Designer: Desmond J. Jones, Art is Dope

Deshaun Watson, Quarterback, Houston Texans

Cause: Habitat for Humanity

Designer: 5-year-old twins Kayla and Jakwan; Evan Melnyk, Nike

Russell Wilson, Quarterback, Seattle Seahawks

Cause: Why Not You Foundation

Designer: Kate Neckel and Dash Tsai

 

Daryl Worley, Cornerback, Carolina Panthers

Instagram Photo

Cause: CeaseFirePA

Designer: SR Customs

HBO’s ‘Baltimore Rising’ shows a city stuck after Freddie Gray’s death An instant-message conversation about the documentary’s portrayal of a community and police department struggling to find solutions

A better name for Baltimore Rising, the new HBO documentary on black life in the city after the death of Freddie Gray, might be Baltimore Stuck. To characterize the city as rising, as director Sonja Sohn does, might be a reach, given the deeply entrenched problems of its poorest residents.

Baltimore Rising attempts to highlight ways community leaders and the Baltimore Police Department are addressing the divide between police and the citizens they’re supposed to protect. It’s a refrain that’s all too familiar: A young black man dies at the hands of police and his community reacts with anger, frustration and contempt for a criminal justice system that appears heavily tilted against them. By the end of the film, which airs Monday night on HBO, there’s not much of a resolution. The city’s problems of joblessness, drugs, violence, racism, structural inequality and intergenerational poverty seem far too complex for one documentary.

One of us (Fletcher) has lived in Baltimore for 36 years and once worked for The Baltimore Sun. When Gray died in the custody of Baltimore police, he wrote an essay about the many circumstances that converged to lead to Gray’s death. He’s also written about Sandtown, the neighborhood where Gray was from, and the parallels in the lives of Gray and William Porter, one of six officers charged after Gray’s death.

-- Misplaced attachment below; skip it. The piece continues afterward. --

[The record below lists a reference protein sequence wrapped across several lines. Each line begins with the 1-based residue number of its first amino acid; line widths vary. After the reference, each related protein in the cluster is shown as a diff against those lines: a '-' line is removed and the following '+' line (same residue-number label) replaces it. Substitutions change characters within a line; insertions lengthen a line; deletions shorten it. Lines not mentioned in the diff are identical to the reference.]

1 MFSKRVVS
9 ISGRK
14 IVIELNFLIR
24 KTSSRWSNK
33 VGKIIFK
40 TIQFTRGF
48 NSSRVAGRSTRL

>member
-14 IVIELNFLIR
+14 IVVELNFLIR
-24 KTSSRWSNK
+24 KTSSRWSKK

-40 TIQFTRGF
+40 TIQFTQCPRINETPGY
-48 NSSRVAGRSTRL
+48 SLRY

We shared our observations of Baltimore Rising in an instant message conversation that has since been edited for length.

Soraya: What did you think of the documentary overall? I felt it wasn’t able to get a granular focus on the historical causes behind eruptions like the ones after Gray’s death.

Michael: I really like how it started. I like how the focus immediately went to the roots of the uprising. It raised urgent questions. Why did this happen? Why do we tolerate entrenched poverty? But, in the end, I’m not sure it answered those questions.

Soraya: It says this tension between the community and the police started when cops began driving their beats instead of walking them. I was a little skeptical of that. Does that ring true to you?

Michael: It is one of those convenient things to say. Like when everybody talks about the good old days when neighbors would discipline kids. I’m old enough to remember the good old days, and I think those narratives, like many narratives, are oversold. Back when cops patrolled the streets on foot in Baltimore, the city was hypersegregated. For years after they introduced patrol cars, black cops in Baltimore were not allowed to use them. The roots of the problem are so much more complex than the lack of foot patrolmen, or footmen, as some say in Baltimore.

Soraya: Right. I feel like this could easily be a documentary series, broken up into episodes. That would allow for an opportunity to look at everything with more detail and nuance.

Michael: That’s it. Just to linger on the police for a moment, you often hear things about policing such as cops should be from the communities they patrol, as if that would be some panacea. But here in Baltimore, where more than 40 percent of the cops are black, many officers are from the neighborhoods they patrol. Some of that is captured in the doc. But the tensions and distrust persist. Why? You could do an entire episode on that.

I’m old enough to remember the good old days, and I think those narratives, like many narratives, are oversold.

Soraya: You mentioned in your essay that Baltimore’s policing problems aren’t necessarily about race. So is it class? Is it just abuse of power? Given the Fraternal Order of Police’s reaction to any sort of community oversight, it seems like there’s just way too much concentrated power. And that always ends up screwing over the people with less.